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Subtropical Storm Nicole No Threat

Oct. 10, 2004 – You can cross the "N" storm off your list of potential problems for the territory. Subtropical Storm Nicole formed early Sunday morning about 80 miles south-southwest of Bermuda. Since the storm is heading north-northwest, it poses no threat to the Virgin Islands.
Meteorologist Robert Mitchell at the National Weather Service in San Juan explained that the storm has subtropical status because it formed north of what is considered the tropical region. If it had formed over our heads instead of near Bermuda, it would be called a tropical storm.
Subtropical Storm Nicole joins Tropical Storm Matthew on the forecasters' map. At the 5 a.m. update on Sunday, it was located about 90 miles southwest of Grand Isle, La.
Forecasters also think a tropical wave now located about 400 to 500 miles east of the Lesser Antilles is on the "no problem" list.
"A southwesterly wind flow will shear it and keep it away from the area," Mitchell said Sunday morning.
He said the region should see afternoon and early morning showers with some thunderstorms for the next couple of days.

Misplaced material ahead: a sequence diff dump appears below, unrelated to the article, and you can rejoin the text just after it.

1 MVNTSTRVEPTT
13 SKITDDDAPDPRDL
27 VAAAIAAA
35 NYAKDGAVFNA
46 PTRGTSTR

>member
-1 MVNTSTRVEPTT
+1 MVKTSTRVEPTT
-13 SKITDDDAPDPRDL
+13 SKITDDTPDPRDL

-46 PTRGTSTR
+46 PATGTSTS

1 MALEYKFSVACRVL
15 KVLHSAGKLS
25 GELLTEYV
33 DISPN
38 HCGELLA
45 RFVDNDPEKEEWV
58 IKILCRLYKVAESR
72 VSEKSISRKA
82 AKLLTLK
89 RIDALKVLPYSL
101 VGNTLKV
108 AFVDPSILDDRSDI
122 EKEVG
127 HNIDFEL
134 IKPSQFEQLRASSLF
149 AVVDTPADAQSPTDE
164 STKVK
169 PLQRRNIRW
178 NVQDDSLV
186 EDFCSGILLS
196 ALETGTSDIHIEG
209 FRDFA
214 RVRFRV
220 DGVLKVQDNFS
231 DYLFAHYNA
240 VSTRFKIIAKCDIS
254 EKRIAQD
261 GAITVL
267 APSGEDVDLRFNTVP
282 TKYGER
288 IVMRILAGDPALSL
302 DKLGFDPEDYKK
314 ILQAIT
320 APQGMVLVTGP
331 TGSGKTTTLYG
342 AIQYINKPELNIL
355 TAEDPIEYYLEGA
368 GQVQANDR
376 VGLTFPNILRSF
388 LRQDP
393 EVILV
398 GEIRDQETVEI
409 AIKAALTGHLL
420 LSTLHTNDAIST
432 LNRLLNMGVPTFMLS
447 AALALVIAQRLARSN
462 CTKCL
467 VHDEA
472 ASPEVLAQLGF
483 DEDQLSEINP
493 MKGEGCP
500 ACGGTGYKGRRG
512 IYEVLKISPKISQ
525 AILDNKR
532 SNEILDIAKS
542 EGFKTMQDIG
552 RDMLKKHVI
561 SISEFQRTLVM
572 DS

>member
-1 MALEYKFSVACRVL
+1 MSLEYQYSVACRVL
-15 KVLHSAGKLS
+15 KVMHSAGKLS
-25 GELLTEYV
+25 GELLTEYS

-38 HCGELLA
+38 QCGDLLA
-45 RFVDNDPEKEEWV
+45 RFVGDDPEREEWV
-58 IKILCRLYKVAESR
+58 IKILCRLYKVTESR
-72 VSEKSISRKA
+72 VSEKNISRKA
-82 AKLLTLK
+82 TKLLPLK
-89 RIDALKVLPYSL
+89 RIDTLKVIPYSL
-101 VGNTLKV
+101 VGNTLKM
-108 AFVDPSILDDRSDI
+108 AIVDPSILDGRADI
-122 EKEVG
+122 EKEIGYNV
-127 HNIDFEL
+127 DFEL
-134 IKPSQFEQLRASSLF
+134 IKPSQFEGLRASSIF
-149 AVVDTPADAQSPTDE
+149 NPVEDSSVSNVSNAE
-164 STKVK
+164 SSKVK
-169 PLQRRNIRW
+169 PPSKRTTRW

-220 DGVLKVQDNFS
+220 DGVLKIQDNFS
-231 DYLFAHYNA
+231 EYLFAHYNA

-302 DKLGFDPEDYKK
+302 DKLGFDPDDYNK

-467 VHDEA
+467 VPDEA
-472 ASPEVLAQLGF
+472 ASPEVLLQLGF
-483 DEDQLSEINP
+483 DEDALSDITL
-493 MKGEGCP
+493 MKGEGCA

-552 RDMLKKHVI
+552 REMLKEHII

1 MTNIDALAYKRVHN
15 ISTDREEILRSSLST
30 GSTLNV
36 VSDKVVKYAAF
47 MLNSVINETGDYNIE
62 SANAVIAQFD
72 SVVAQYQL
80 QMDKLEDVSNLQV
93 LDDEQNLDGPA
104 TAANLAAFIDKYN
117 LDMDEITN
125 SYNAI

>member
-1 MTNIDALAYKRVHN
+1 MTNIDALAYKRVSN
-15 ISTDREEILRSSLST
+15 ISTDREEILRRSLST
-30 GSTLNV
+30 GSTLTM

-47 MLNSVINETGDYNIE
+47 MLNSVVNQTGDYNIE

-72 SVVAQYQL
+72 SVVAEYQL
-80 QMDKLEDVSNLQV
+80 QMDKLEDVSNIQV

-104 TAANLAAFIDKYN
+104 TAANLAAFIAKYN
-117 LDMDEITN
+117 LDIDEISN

However, with more than one-and-a-half months to go before the official end of hurricane season, residents still need to keep watching the weather. Storms can occur in October and even November.
Colorado State University forecaster William Gray and his team in September upped the number of storms expected during this extraordinary hurricane season to 16. With Subtropical Storm Nicole now on the map, that leaves two to go. The total of 16 was an increase over the 13 he expected for the season in his August forecast.
The long-term average stands at 9.6 named storms.
However, forecasting is an inexact science, and Gray and his team have been off by a few in previous hurricane seasons.

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